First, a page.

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At the corner of NE Sandy, Thompson, and 48th Avenue, out in the Hollywood District, is Portland's Vernon Ross Veterans Memorial, a small monument with a very tall flagpole. I'd never heard of it until I ran across a brief mention of it in this brief document from the Parks Bureau, in which we learn when they did maintenance of some sort on various obscure spots around town. I was actually looking for info on the park at Hall & 14th, and the doc didn't tell me anything useful about that place, but it's full of other places I haven't covered yet. When I saw there was some sort of obscure memorial in town that I'd never heard of, I knew I had to track it down.
Or at least I started out by assuming it was obscure, since I'd never heard of it before. But as it turns out, it has a fairly prominent role once a year. Every year, Portland's Veterans Day parade winds through the Hollywood District and ends up right here, and the flagpole serves as the backdrop for speeches by various dignitaries and elected officials, generally including the mayor. This year marked the 35th edition of Portland's parade, the first coming in 1974 -- coincidentally when the Vernon Ross memorial was dedicated. As for the identity of Mr. Ross, the plaque here indicates he was the instigator of the memorial, rather than its subject as I originally assumed. The memorial itself doesn't explain who Vernon E. Ross was or why he was involved, but right across the street is the Ross Hollywood Chapel funeral home, which happens to be the longtime primary sponsor of the Veterans Day Parade. So I think that answers that question.
Updated 3/29/11: Thanks to the magic of the library's Oregonian historical archives, there are a few more details to relay. A July 12, 1974 article is titled Smallest block in city location for memorial. No, really, this spot is legally a platted city block, and it's our smallest, or at least it was in 1974. 48 square feet. The article says Ross bought the plot in part to prevent signs from being erected there. Ross also states that the plot is dedicated to the memory of Louis M. Heinrichs, a fellow World War I veteran.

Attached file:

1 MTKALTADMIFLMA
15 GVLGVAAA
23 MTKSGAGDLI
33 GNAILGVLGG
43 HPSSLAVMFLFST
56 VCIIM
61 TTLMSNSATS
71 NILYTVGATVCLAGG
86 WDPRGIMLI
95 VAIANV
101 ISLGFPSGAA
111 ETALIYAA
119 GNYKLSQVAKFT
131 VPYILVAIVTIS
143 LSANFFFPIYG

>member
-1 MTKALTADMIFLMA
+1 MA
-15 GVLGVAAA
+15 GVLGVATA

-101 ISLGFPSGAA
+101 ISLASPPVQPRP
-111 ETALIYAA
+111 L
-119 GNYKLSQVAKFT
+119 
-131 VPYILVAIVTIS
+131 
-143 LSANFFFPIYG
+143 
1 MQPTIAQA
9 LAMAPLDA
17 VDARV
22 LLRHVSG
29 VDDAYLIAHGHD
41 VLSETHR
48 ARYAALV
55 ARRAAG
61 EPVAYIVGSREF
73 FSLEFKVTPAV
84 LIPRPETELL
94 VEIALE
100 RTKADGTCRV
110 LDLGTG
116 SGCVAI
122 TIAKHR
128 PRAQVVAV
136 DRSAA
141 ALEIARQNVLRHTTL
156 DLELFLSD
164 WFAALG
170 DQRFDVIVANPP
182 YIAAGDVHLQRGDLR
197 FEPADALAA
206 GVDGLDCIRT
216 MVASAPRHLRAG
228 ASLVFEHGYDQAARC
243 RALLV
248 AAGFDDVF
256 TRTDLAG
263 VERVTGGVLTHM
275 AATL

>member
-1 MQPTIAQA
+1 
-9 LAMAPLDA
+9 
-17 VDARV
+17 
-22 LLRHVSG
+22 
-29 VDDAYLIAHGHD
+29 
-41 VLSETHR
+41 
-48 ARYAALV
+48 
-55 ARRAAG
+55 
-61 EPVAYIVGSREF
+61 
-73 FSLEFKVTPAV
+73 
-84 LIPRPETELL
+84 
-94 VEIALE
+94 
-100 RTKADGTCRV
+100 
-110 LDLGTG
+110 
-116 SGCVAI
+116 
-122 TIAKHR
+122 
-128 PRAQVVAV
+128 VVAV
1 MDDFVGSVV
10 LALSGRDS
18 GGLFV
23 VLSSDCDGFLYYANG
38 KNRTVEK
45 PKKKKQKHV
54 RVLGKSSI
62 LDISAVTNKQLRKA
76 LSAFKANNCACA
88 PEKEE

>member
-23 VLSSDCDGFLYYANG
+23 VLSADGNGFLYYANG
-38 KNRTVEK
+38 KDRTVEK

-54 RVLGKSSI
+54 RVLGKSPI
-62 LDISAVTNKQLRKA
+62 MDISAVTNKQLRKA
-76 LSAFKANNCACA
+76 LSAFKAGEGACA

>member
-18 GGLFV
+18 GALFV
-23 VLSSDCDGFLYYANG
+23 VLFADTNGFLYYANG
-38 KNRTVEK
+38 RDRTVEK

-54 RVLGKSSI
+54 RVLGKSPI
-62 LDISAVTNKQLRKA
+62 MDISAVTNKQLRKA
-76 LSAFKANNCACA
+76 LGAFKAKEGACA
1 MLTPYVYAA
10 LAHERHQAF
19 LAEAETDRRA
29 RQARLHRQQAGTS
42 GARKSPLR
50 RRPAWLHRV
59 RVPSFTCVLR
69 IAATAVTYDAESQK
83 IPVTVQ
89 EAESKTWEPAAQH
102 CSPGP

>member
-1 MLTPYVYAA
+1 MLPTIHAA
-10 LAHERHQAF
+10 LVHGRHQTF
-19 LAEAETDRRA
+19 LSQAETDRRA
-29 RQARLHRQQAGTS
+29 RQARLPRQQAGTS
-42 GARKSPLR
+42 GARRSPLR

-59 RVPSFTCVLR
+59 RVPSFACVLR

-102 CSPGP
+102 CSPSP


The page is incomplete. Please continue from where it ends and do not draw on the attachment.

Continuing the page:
A followup article on September 18, 1975 covers the donation:
Ross ... said he purchased the 7-by-15-foot piece of land for $3,200 and paid $19,000 to erect the flag memorial.
"The patriotism of our country has gone to the lowest level that it's been in our history," he told the City Council Wednesday.
Mayor Neil Goldschmidt praised Ross' efforts to improve the land as being "in the best tradition" of the city.
Ross died in November 1983. His obituary says he suffered a heart attack during the Hollywood Veterans Day Parade.
For a time the memorial was referred to by name as either "Ross Veterans Memorial" or "Ross Memorial Park", but both had fallen out of use (at least by the Oregonian) by the mid 1980s.
KATU has a short video clip of this year's parade, and there's an article with a photo slideshow at Salem-news.com, although neither piece shows the memorial.
One of the questions I often try to answer about various places is "Who owns it, and who runs it?" Ok, maybe that counts as two questions. Anyway, a few references around the net (like this one) refer to the place as the "Ross Hollywood Chapel Veterans Memorial Flag Pole", but the tiny triangle of land actually belongs to the city. Although my guess is that someone comes over from next door rather than from city hall when it's time to raise or lower the flag here, or tend to the roses. That might explain why the city barely mentions it anywhere on their website. The Parks Bureau doesn't list it in their inventory, for one thing. Also, a few years ago there was a proposal to erect a new war memorial on Mt. Tabor, and as part of the process the city compiled an extensive list of existing veterans memorials across Oregon. It mentions small monuments in the far corners of the state, but fails to mention this one. So we can assume the place isn't exactly on everyone's radar at city hall. Not that veterans monuments are the city's cup of tea, really. The monument, you may note, went up in 1974, at the tail end of Vietnam, and I wonder if it went up in part as a way of shaking a fist at the dirty hippies or something. And then the dirty hippies went on to take over the city and they've been running it ever since. Also, since January we've had a mayor who'd be quickly booted out of the military on account of being gay, and despite that it's still part of his job to put in appearances at events like this. His official blog doesn't mention the event at all, so I don't know how he felt about it, but it must've been deeply weird.
In any case, PortlandMaps knows the place as R259400, 48 square feet of land officially owned by the City Auditor's office. (Although I think that's just a way of saying it's general city-owned land not belonging to any particular department, or they just haven't bothered to record which department it belongs to.) In any case, 48 square feet is pretty tiny, but it still comes to 6912 square inches, compared to 452 square inches of Mill Ends Park. That's 15.3 times bigger. FWIW.